A ball-bearing steel, and as such is only used by forgers. It is similar to 5160 (though it has around 1% carbon vs. 5160 ~.60%), but holds an edge better. It is less tough than 5160 however. It is used often for hunting knives and other knives where the user is willing to trade off a little of 5160's toughness for better edge holding.

D-2

D-2 is sometimes called a "semi-stainless". It has a fairly high chrome content (12%), but not high enough to classify it as stainless. It is more stain resistant than the carbon steels mentioned above, however. It has excellent edge holding, but may be a little less tough than some of the steels mentioned above. And it does not take a beautiful finish. Bob Dozier uses D-2.

Vascowear

A very hard-to-find steel, with a high vanadium content. It is extremely difficult to work and very wear-resistant. It is out of production.

"STAINLESS" Steels:

Remember that all steels can rust. But the following steels, by virtue of their > 13% chromium, have much more rust resistance than the above steels. I should point out that there doesn't appear to be consensus on what percent of chromium is needed for a steel to be considered stainless. In the cutlery industry, the de-facto standard is 13%, but the ASM Metals Handbooks says "greater than 10%", and other books cite other numbers. In addition, the alloying elements have a strong influence on the amount of chromium needed; lower chromium with the right alloying elements can still have "stainless" performance.

420

Lower carbon content (<.5%) than the 440 series makes this steel extremely soft, and it doesn't hold an edge well. It is used often for diving knives, as it is extremely stain resistant. Also used often for very inexpensive knives. Outside salt water use, it is too soft to be a good choice for a utility knife.

440 A - 440 B - 440C

The carbon content (and hardenability) of this stainless steel goes up in order from A (.75%) to B (.9%) to C (1.2%). 440C is an excellent, high-end stainless steel, usually hardened to around 56-58 Rc. All three resist rust well, with 440A being the most rust resistant, and 440C the least. The SOG Seal 2000 is 440A, and Randall uses 440B for their stainless knives. 440C is fairly ubiquitous, and is generally considered a very good general-use stainless, tougher and more stain resistant than ATS-34 but with less edge-holding. If your knife is marked with just "440", it is probably the less expensive 440A; if a manufacturer had used the more expensive 440C, he'd want to advertise that. The general feeling is that 440A (and similar steels, see below) is just good enough for everyday use, especially with a good heat treat (we've heard good reports on the heat treat of SOG's 440A blades, don't know who does the work for them). 440-B is a very solid performer and 440-C is excellent.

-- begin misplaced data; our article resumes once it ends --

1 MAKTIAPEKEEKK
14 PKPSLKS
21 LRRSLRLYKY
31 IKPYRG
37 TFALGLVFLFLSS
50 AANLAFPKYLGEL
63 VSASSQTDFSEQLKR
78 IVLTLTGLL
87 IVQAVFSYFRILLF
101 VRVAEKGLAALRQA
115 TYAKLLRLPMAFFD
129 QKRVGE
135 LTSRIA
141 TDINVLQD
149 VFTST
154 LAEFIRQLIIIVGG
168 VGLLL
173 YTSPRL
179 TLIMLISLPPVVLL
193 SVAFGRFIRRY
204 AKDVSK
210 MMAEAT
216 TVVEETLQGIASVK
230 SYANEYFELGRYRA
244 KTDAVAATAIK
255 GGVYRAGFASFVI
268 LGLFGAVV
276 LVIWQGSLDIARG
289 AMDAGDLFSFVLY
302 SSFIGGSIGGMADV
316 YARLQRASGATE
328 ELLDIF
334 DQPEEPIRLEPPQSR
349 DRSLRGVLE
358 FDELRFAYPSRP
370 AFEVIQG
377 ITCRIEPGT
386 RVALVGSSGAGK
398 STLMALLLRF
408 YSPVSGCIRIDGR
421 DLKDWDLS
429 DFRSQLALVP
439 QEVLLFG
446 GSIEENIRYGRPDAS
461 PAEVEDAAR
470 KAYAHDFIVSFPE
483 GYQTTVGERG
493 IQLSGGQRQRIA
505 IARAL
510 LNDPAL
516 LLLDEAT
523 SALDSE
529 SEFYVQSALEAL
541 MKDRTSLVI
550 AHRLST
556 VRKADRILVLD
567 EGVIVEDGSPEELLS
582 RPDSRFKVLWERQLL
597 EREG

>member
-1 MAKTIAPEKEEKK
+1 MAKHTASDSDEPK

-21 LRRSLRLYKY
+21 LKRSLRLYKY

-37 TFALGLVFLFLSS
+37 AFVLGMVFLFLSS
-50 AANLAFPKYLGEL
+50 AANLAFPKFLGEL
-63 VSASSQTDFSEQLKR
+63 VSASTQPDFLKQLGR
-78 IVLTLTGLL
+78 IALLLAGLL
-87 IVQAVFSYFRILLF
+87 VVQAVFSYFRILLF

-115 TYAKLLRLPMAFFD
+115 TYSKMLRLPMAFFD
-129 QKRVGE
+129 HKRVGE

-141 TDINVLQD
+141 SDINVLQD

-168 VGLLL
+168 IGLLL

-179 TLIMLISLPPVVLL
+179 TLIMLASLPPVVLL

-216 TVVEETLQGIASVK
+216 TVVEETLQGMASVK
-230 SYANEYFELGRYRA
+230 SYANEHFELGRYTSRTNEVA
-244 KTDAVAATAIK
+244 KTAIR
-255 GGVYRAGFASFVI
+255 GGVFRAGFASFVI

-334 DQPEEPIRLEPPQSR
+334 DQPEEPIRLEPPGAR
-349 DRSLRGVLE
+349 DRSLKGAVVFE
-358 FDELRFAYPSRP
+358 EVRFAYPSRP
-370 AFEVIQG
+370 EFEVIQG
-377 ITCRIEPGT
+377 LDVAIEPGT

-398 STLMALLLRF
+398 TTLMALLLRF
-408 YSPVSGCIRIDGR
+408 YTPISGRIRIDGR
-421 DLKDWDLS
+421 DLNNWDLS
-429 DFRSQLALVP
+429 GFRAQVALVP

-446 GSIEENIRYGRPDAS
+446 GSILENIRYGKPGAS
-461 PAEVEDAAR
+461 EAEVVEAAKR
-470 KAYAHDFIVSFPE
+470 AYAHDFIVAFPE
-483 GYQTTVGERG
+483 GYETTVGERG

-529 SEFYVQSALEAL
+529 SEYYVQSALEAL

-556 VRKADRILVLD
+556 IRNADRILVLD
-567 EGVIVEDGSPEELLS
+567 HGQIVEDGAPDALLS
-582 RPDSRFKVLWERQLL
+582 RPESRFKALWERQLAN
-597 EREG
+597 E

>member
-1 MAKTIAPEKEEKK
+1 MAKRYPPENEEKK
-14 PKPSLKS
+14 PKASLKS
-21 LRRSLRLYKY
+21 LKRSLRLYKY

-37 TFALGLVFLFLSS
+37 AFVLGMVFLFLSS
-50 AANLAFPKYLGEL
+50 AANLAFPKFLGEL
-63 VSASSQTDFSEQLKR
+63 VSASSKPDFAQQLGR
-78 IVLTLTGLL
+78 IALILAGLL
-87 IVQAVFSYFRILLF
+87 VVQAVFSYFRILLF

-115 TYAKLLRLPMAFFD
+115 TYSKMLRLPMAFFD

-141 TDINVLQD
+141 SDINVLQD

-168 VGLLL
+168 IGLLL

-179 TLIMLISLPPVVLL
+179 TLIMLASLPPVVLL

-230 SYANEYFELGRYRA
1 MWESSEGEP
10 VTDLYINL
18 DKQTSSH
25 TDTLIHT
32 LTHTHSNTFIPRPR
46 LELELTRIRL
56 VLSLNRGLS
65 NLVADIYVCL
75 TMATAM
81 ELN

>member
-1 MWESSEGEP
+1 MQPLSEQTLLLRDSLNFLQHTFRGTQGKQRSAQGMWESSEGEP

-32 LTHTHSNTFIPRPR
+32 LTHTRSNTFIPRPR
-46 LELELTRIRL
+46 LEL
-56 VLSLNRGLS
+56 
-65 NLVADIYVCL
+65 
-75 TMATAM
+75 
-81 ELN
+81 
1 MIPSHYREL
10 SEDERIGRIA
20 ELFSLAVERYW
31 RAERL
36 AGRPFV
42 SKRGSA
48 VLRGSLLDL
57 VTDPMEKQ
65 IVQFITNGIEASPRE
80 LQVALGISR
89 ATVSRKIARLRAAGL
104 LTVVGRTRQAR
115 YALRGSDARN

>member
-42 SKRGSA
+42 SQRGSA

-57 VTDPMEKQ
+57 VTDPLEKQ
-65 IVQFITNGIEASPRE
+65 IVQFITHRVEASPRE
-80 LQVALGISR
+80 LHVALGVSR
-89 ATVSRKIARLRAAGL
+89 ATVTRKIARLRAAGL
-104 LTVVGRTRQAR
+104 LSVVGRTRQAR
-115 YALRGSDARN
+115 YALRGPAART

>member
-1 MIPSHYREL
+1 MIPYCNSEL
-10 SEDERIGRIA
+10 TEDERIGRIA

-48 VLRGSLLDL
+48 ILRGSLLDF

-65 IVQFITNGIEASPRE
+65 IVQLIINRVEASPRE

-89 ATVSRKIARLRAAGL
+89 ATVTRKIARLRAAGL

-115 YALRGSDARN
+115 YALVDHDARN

425M - 12C27

Both are very similar to 440A. 425M (.5% carbon) is used by Buck knives. 12C27 (.6% carbon) is a Scandanavian steel used often in Finish puukkos and Norwegian knives.

AUS-6 - AUS-8 - AUS-10 (aka 6A 8A 10A)

Japanese stainless steels, roughly comparable to 440A (AUS-6, .65% carbon) and 440B (AUS-8, .75% carbon) and 440C (AUS-10, 1.1% carbon). AUS-6 is used by Al Mar. Cold Steel's use of AUS-8 has made it pretty popular, as heat treated by CS it won't hold an edge like ATS-34, but is a bit softer and may be a bit tougher. AUS-10 has roughly the same carbon content as 440C but with slightly less chromium, so it should be a bit less rust resistant but perhaps a bit tougher than 440C. All 3 steels have some vanadium added (which the 440 series lacks), which will improve wear resistance.

GIN-1 aka G-2

A steel with slightly less carbon, slightly more chromium, and much less moly than ATS-34, it is used often by Spyderco. A very good stainless steel.

ATS-34 - 154-CM